Saturday, September 26, 2015

Awareness and helping others

Just a warning that this post isn't flowers and rainbows, so brace yourself.

It's about cancer.

Everybody hates that word.  I am no different.

This topic---and ANY variety of cancer---has taken on a very personal note for me.  My family is suffering from it in every direction.  My mother with breast cancer, my cousin and two of my aunts with the same, my uncle and my niece's boyfriend (at 20 years old) with lymphoma.  My best friend, my former boss, my childhood friend, SO MANY of my relatives with skin cancer, and now a scare with my dad (which is all I hope it will be--just a scare), it seems that this awful disease is attacking lives and families from multiple angles these days.  That's why when I was approached by a lovely lady who'd been diagnosed with and BEAT mesothelioma, someone who wanted my help in spreading awareness about it, I felt it my duty to jump in.  We can never know when a life will be saved because a person is caused to look at their symptoms differently and maybe seek help because of them.  We can never know when our story or that of a loved one can bring comfort or hope or just a feeling of not being alone to someone else.  So here I am, broaching a painful subject for most, and sharing with you a little of what Heather Von St. James shared with me.

For a little background on Mesothelioma Awareness Day, I celebrate every year by raising awareness for mesothelioma.  It's often considered a "silent" disease because it can take decades for symptoms to begin to show and exposure to asbestos very easily occurred because the dangers weren't known.  I was exposed by wearing my dad's jacket that had been covered in "dust." :(  -- Heather Von St. James

You can learn more about Heather, her illness and her story by visiting her on social media or tuning in to her tweet chat on Friday (flyer at the bottom).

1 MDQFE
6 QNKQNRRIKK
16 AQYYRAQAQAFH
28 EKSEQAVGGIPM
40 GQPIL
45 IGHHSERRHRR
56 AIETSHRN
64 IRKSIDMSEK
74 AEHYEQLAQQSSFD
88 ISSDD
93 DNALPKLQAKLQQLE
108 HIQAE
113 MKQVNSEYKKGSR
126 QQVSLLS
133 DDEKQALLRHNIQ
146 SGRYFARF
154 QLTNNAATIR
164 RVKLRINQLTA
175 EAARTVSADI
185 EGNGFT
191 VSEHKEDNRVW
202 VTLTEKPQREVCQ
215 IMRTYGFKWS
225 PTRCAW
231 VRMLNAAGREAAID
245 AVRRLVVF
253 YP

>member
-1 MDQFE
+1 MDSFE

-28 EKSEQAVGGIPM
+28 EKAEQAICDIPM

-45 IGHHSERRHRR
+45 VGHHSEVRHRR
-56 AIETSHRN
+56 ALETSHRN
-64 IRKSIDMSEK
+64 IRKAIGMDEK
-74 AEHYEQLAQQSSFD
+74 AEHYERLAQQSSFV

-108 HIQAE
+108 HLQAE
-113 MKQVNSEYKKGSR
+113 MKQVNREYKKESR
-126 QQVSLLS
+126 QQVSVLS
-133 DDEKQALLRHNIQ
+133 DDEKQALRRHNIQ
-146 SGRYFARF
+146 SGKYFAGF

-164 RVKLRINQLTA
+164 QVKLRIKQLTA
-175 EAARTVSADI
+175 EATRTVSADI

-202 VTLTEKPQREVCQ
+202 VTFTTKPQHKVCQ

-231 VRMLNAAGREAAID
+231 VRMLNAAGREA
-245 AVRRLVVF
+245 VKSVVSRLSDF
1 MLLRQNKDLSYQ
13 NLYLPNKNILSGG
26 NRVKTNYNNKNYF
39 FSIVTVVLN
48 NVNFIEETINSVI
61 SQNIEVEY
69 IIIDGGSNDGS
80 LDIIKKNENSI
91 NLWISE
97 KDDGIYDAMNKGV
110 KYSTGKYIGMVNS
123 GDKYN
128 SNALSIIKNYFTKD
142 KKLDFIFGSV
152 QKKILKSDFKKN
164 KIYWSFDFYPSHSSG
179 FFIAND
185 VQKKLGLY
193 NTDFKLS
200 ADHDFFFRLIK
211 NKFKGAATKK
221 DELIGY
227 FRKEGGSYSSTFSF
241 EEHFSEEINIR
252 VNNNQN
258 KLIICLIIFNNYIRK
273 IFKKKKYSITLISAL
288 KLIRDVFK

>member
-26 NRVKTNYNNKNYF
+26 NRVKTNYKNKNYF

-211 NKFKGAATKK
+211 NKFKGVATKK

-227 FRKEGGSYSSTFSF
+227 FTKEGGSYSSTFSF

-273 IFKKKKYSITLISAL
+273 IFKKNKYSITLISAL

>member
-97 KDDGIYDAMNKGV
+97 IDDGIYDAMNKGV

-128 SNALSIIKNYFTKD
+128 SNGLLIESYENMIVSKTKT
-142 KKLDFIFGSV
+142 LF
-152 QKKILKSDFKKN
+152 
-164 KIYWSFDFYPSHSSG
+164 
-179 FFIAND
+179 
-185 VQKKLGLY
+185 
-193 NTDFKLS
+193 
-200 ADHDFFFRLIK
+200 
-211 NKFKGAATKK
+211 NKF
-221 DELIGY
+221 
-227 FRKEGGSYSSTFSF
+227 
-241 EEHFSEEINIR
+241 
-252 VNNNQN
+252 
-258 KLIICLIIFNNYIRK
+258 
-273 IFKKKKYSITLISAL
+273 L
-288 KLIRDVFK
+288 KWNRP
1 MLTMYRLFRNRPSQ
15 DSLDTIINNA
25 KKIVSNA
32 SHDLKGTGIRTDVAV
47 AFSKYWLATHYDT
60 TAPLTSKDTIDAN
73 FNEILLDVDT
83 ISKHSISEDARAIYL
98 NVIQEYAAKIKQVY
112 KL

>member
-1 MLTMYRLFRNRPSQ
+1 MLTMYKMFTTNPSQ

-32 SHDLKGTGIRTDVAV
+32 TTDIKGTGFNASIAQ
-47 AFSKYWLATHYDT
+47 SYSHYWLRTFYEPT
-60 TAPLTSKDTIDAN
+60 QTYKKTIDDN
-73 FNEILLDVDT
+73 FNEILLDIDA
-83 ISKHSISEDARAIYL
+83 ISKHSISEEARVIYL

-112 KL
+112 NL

I'll end with this: For all those who are worried about their symptoms, for those who are awaiting a terrifying doctor's appointment, for those who are preparing for a test, for those who have just gotten the scariest diagnosis of their life and for those whose loved ones are at one of the stages above, please know that you are not alone.  Seek out support, be it in a group or a perfect stranger or a close friend or family member who has been through it before, find someone to talk to.  It can make the weight much more bearable.  You aren't suffering alone.  Only together, through sharing and awareness and fundraisers for research, can we make strides toward beating this horrific disease with all its many ugly faces.

Live every day like it's your last.  I know that's cliche, but it's so, so true!  We can never, ever know when this day, this hour will be the last one of its kind--where our loved ones are healthy and alive, where our bodies aren't ravaged by something we can't understand, where sadness and heartache aren't constant companions.  Enjoy every good day, every good minute. Take pictures.  Write about it in a journal.  Share it with your kids or your parents or your siblings or your best friend.  Whatever you do, grab every second with both hands and make wonderful memories.  I promise you won't regret it:)





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